I must be getting old and less high strung or something, because I have come to the conclusion that anything that hits and pulls that hard deserves some respect. Many years ago I used to kill the odd Gold Spot Cod for the table but I just can’t kill ‘Em nowadays, and the Black spots never even came into the table fair equation.

Even though a variety of Cod species regularly hit the lures that we are using and in a wide variety of locations, I don’t think they are the sort of thing that we really want to target, as they show up regularly enough anyway. I guess the reason I’m writing this is because I really get pissed off when I see the Cod species blatantly killed for no reason at all, and have seen people stab them bash them on the floor of the boat and throw them up the bank in disgust and cut their throat and use them for crab bait, just because they weren’t the desired species. I mean really, that’s just ridiculous. It’s often the anglers chasing more glamourise species like Barra, Jacks, Trout, Grunter and so on that are disappointed when one eats a bait or lure, seeing them as a waste of their time or bait.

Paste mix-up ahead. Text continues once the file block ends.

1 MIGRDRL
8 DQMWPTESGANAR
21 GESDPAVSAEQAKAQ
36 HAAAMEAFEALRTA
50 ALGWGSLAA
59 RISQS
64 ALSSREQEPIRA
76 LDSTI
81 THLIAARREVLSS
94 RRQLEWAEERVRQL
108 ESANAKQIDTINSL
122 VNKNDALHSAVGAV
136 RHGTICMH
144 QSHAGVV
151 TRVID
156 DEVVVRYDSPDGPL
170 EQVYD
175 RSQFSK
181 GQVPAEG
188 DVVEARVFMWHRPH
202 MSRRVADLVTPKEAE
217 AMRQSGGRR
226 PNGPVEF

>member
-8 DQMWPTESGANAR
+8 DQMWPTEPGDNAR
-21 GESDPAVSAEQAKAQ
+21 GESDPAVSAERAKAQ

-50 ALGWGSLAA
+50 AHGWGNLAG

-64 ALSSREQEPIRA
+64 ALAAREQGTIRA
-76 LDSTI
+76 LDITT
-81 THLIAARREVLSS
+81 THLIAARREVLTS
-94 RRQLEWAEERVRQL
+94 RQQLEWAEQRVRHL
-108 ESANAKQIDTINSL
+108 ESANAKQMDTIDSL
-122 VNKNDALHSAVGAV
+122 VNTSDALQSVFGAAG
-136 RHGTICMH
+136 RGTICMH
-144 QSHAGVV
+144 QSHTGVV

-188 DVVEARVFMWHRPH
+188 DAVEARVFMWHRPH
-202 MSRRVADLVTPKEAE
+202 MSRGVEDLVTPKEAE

Even though my choice isn’t to eat them, the choice isn’t made so much based on their eating quality, but dare I say it, I have a bit of a soft spot for them and would rather see them swim off, happy to have been dragged about the snags in the usual tough tussle that is part of a Cod encounter. I’ve been completely wrecked in the snags by these things, and they have as much hitting and pulling power as the next fish, and anyone who hits one over 40 centimetres usually mistakes it for a Jack until, they see the colours. You won’t hear anyone taking the Micky out of a Jack though, and this is exactly my point. Even if you don’t want to eat one, you can’t be disappointed by the experience of hooking a reasonable Cod surely, and if your predominantly a catch and release angler and fishing for the food as much as the experience and hunt, then a decent sized Cod is hard to beat for a challenge in the snags. OK, so a relatively small Cod will hit a big lure, and can be wound in without any problems at all, and these ones are a bit of a false alarm when you consider the effort they put into an attack, but the way I see it is all those little Cod encounters in between my target species add to the amount of action and bites over a day on the water, and fill in those quiet times between the fish that we are after to start with.